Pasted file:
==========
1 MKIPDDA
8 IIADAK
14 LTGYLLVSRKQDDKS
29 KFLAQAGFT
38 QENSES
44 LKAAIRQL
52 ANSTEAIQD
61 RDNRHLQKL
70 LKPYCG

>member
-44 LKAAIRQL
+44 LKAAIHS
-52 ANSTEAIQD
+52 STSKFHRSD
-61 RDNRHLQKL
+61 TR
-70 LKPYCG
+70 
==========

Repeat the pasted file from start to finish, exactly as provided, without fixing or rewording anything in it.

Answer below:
1 MKIPDDA
8 IIADAK
14 LTGYLLVSRKQDDKS
29 KFLAQAGFT
38 QENSES
44 LKAAIRQL
52 ANSTEAIQD
61 RDNRHLQKL
70 LKPYCG

>member
-44 LKAAIRQL
+44 LKAAIHS
-52 ANSTEAIQD
+52 STSKFHRSD
-61 RDNRHLQKL
+61 TR
-70 LKPYCG
+70 